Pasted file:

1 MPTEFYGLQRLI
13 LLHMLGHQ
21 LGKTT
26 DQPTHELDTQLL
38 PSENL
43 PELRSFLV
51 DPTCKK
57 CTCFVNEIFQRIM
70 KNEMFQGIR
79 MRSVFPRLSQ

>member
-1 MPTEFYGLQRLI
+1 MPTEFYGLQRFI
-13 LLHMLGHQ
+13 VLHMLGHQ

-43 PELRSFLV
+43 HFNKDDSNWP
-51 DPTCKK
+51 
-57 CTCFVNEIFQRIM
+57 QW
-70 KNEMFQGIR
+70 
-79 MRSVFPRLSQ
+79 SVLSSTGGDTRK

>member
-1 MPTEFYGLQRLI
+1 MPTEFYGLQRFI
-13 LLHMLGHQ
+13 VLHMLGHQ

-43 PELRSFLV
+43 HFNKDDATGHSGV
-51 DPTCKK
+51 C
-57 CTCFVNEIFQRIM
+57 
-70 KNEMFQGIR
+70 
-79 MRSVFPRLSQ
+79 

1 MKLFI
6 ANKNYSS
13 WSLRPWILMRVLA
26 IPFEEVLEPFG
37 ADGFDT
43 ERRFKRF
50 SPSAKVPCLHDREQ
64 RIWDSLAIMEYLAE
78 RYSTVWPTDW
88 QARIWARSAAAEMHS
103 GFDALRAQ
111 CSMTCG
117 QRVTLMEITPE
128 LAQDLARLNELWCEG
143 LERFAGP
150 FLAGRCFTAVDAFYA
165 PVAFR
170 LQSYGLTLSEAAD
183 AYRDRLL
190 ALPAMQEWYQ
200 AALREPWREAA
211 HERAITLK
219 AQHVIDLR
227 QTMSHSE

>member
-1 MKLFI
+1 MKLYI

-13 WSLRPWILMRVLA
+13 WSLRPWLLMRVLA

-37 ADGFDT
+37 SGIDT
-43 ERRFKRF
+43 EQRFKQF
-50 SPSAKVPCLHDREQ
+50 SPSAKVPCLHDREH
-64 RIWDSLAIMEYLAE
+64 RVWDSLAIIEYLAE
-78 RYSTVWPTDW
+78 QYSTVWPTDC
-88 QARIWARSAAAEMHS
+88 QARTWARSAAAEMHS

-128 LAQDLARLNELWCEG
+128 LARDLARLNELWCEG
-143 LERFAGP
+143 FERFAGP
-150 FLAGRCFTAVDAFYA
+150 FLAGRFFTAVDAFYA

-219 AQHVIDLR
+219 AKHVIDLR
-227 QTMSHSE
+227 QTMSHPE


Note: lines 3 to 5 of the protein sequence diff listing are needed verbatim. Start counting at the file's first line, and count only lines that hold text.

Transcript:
21 LGKTT
26 DQPTHELDTQLL
38 PSENL